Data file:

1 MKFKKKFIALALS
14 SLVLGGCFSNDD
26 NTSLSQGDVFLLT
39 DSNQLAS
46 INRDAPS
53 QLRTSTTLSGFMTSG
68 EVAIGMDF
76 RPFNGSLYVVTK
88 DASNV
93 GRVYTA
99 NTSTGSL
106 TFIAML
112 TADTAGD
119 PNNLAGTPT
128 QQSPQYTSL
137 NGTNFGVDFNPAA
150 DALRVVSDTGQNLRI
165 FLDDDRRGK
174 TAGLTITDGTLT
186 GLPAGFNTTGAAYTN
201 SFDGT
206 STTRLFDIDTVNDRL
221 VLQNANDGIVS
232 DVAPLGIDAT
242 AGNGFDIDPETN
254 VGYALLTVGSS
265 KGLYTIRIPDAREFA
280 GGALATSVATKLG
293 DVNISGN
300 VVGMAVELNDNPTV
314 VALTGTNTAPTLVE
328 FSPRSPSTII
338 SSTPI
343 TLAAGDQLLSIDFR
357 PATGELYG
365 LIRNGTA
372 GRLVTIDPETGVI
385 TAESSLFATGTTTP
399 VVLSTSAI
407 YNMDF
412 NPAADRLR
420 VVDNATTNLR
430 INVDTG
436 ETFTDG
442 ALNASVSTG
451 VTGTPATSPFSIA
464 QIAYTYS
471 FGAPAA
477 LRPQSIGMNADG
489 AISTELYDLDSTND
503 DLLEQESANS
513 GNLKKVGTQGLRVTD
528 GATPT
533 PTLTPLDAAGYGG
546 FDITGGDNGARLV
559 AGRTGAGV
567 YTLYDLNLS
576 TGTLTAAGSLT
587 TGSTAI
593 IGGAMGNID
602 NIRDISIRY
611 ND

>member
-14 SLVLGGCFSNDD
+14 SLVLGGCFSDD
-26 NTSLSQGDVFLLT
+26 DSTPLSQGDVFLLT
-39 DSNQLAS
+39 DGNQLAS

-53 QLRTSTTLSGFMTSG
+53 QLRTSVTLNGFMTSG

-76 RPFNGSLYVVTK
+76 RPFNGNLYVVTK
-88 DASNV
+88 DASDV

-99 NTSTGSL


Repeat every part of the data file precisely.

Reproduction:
1 MKFKKKFIALALS
14 SLVLGGCFSNDD
26 NTSLSQGDVFLLT
39 DSNQLAS
46 INRDAPS
53 QLRTSTTLSGFMTSG
68 EVAIGMDF
76 RPFNGSLYVVTK
88 DASNV
93 GRVYTA
99 NTSTGSL
106 TFIAML
112 TADTAGD
119 PNNLAGTPT
128 QQSPQYTSL
137 NGTNFGVDFNPAA
150 DALRVVSDTGQNLRI
165 FLDDDRRGK
174 TAGLTITDGTLT
186 GLPAGFNTTGAAYTN
201 SFDGT
206 STTRLFDIDTVNDRL
221 VLQNANDGIVS
232 DVAPLGIDAT
242 AGNGFDIDPETN
254 VGYALLTVGSS
265 KGLYTIRIPDAREFA
280 GGALATSVATKLG
293 DVNISGN
300 VVGMAVELNDNPTV
314 VALTGTNTAPTLVE
328 FSPRSPSTII
338 SSTPI
343 TLAAGDQLLSIDFR
357 PATGELYG
365 LIRNGTA
372 GRLVTIDPETGVI
385 TAESSLFATGTTTP
399 VVLSTSAI
407 YNMDF
412 NPAADRLR
420 VVDNATTNLR
430 INVDTG
436 ETFTDG
442 ALNASVSTG
451 VTGTPATSPFSIA
464 QIAYTYS
471 FGAPAA
477 LRPQSIGMNADG
489 AISTELYDLDSTND
503 DLLEQESANS
513 GNLKKVGTQGLRVTD
528 GATPT
533 PTLTPLDAAGYGG
546 FDITGGDNGARLV
559 AGRTGAGV
567 YTLYDLNLS
576 TGTLTAAGSLT
587 TGSTAI
593 IGGAMGNID
602 NIRDISIRY
611 ND

>member
-14 SLVLGGCFSNDD
+14 SLVLGGCFSDD
-26 NTSLSQGDVFLLT
+26 DSTPLSQGDVFLLT
-39 DSNQLAS
+39 DGNQLAS

-53 QLRTSTTLSGFMTSG
+53 QLRTSVTLNGFMTSG

-76 RPFNGSLYVVTK
+76 RPFNGNLYVVTK
-88 DASNV
+88 DASDV

-99 NTSTGSL